Satellite imaging analysis released for the first time on March 13 shows much greater ground settlement and potential property damage from WestConnex tunnelling than predicted by the NSW Coalition government and the environmental impacts statements for the project.
And so it begins. Premier Gladys Berejiklian has been hitting the airwaves telling us all how successful she has been at raiding the public pantry and flogging off the spoils.
On the other side of the political divide Labor MP Jo Haylen is busy telling her Summer Hill electorate just how much WestConnex is on the nose — but conveniently neglecting to mention that her party is right behind WestConnex.
Her leaflet states: “Jo Haylen and Labor will invest in the public transport our city needs to get moving — not more polluting tollroads like WestConnex”. How brazen is that.
An ever growing number of Sydneysiders are now aware that WestConnex will not solve Sydney’s traffic problems — instead it will only worsen the chaos.
Many also see that its $16.8 billion budget has been seriously underestimated: it is more like the $45 billion that SGS Economics, the private contractor engaged by the City of Sydney indicated. This figure includes the additional work needed to connect the tollway with local road networks, costs that were deliberately excluded to downplay the project spend.
“We’re mad as hell and we’re not taking it anymore!” Mary Court, secretary of the Penrith Valley Combined Unions (PVCU) and No M4 Toll, told the Don’t Mess With the West rally on February 16.
“Western Sydney will rise up; we’re not a dumping ground for Sydney’s problems”, Court said. “The ‘toll tax’ on the M4 Motorway is an assault … We are being forced to pay this M4 toll until 2060, increasing at a rate much higher than inflation, to pay for the Coalition state government’s cost blow-outs elsewhere.
“We owe it to future generations to do our best to halt this disastrous project,” Greens MLA for Newtown Jenny Leong told an August 22 public meeting about the controversial $17 billion WestConnex tollway project.
According to Monash University professor Chris Nash, who also addressed the meeting, "It is not too late to stop this project".
"On April 17, the Planning Minister [Anthony Roberts] secretly approved Stage 3 of the WestConnex toll road project. Only 10 days later did they bother to tell the people of NSW about it," activist group No WestConnex: Public Transport (NOWPT) said a statement.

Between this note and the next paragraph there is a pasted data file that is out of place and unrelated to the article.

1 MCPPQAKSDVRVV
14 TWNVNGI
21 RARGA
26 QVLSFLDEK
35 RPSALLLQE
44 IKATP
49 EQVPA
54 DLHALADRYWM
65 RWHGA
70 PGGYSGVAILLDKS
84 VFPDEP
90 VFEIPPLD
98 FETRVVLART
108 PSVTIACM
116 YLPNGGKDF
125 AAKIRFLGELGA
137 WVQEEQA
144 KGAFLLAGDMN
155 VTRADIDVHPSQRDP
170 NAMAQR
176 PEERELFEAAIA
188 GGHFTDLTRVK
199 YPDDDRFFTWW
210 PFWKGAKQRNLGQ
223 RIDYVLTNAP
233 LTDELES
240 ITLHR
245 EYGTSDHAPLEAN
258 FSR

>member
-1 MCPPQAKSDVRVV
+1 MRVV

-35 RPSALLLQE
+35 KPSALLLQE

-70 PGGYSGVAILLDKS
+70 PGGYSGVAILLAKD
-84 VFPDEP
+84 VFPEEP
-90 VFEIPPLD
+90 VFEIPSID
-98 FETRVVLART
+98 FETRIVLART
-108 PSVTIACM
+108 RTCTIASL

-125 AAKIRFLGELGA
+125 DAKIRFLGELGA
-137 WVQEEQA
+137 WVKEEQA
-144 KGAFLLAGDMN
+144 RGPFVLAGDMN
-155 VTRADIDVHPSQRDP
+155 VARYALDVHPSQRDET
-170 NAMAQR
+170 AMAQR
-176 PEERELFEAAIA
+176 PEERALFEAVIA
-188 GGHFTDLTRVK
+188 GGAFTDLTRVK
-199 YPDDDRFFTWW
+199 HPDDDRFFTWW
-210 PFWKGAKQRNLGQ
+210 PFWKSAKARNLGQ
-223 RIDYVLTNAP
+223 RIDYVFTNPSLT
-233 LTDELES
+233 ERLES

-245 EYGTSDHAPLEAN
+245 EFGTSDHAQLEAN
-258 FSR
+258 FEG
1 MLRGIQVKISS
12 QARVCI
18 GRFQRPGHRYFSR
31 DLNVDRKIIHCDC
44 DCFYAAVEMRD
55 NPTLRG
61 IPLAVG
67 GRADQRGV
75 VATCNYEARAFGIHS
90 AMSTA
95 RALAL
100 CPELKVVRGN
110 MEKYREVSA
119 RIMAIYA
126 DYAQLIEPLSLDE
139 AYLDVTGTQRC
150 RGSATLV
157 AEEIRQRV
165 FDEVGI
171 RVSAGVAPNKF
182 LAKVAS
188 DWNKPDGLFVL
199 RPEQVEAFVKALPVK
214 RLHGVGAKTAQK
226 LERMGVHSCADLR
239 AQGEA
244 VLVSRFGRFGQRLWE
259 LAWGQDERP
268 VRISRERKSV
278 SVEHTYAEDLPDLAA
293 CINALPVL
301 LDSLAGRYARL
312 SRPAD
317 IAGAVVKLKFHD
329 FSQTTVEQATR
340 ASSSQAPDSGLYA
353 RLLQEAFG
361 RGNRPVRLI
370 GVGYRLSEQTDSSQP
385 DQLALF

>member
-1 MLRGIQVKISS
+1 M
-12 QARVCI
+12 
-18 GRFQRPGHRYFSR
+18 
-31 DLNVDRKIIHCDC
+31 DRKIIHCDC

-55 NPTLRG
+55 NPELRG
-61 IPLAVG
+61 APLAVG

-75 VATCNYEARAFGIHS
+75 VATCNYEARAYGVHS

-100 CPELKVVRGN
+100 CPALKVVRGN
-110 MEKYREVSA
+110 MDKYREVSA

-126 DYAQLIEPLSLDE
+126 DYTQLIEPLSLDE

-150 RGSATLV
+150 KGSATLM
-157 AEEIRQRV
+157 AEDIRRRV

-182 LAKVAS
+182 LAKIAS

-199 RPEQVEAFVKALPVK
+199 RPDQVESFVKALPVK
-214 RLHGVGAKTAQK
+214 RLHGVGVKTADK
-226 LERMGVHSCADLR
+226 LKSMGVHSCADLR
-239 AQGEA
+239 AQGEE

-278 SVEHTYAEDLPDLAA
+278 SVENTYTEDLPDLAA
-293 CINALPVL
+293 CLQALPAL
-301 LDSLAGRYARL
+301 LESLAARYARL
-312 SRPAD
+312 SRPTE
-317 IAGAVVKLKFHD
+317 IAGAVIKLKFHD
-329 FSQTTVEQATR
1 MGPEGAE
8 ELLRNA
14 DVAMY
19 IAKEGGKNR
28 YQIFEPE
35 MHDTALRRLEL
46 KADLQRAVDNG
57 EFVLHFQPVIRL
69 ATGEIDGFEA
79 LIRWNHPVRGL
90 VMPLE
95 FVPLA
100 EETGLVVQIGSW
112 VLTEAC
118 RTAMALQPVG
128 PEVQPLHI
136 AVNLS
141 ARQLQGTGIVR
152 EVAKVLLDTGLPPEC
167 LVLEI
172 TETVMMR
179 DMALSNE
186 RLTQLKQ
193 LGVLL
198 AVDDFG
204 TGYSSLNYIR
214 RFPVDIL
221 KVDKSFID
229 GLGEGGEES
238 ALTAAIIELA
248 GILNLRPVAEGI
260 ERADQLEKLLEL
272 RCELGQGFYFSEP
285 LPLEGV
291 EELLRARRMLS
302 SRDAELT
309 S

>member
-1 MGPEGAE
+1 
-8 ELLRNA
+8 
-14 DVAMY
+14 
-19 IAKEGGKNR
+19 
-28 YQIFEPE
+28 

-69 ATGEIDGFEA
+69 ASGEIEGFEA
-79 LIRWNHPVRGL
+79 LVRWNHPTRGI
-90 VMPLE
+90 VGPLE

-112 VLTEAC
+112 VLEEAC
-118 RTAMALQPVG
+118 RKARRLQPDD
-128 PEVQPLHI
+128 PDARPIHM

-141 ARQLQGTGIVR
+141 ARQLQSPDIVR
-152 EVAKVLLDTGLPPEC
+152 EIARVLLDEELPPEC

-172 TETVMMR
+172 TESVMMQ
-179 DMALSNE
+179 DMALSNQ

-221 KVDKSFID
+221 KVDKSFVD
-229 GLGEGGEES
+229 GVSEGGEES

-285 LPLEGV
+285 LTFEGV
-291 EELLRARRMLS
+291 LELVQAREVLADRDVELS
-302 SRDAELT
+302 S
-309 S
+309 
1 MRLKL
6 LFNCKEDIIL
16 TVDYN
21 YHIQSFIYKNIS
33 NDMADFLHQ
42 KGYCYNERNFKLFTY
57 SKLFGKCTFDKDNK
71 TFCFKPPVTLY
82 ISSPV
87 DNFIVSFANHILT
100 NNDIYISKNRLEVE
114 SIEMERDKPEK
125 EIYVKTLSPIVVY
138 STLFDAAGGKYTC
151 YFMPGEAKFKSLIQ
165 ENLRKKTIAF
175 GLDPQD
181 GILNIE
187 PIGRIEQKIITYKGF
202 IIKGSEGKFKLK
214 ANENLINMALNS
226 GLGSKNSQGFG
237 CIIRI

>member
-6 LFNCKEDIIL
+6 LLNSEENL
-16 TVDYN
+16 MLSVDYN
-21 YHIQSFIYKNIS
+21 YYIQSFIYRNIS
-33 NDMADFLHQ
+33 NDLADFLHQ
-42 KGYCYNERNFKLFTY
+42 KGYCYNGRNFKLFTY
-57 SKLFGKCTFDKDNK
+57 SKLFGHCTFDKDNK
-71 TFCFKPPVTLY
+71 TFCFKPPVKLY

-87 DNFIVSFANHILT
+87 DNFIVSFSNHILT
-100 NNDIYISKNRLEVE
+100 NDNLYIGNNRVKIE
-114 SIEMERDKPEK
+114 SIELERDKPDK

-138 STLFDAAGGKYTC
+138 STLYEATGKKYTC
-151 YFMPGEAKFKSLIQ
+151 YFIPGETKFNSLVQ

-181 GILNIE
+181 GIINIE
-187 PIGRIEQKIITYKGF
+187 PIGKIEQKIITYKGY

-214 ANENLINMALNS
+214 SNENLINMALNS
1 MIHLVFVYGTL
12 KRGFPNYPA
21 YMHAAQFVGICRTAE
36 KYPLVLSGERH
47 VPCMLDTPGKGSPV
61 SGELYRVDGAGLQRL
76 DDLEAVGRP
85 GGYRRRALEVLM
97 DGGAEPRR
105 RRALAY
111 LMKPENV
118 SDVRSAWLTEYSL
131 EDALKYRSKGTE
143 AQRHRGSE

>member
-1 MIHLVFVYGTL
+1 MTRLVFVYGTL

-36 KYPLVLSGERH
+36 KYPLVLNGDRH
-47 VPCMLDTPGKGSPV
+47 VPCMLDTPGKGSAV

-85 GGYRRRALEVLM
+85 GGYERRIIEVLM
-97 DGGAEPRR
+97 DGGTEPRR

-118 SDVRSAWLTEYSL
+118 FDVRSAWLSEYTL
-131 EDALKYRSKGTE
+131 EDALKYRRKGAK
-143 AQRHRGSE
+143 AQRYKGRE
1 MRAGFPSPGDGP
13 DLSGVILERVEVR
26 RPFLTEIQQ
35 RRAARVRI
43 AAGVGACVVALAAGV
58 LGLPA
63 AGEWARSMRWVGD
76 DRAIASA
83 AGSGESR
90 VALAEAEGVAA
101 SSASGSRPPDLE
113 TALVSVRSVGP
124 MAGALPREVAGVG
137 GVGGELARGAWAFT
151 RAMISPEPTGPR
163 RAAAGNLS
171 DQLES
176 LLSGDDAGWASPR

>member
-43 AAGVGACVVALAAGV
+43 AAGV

"The project is a scam. The process is fake. The decision is illegitimate."
In this episode I join dozens of community groups from across NSW at the "Fix NSW Transport" rally. The battle between WestConnex and public transport is explored.
To get involved in the campaign: www.facebook.com/NoWestconnex
We can fix the public transport crisis
Community groups opposed to the controversial $17 billion WestConnex tollway project have criticised the recent decision by NSW Roads and Maritime Services (RMS) to dismiss the 13,000 objections lodged against the WestConnex M4-M5 Link Environmental Impact Statement (EIS).
RMS responses, published by the NSW Department of Planning on February 5, effectively disregarded or rejected serious environmental, health and probity problems with the project.
Local residents rallied with activists from around Sydney as part of the "No M4 toll, Stop WestConnex" campaign on September 18 in Penrith. Protesters marched on the local electoral office of New South Wales Minister for WestConnex Stuart Ayres.
The protesters delivered more than 2000 letters of opposition to the re-imposed tolls on the widened M4 motorway, which is part of the controversial $18 billion WestConnex tollway project.
In the lead up to the September 9 election for the forcibly amalgamated Inner West Council, Labor candidates are feeling the pressure of strong community opposition to the multi-billion-dollar WestConnex motorway tunnel.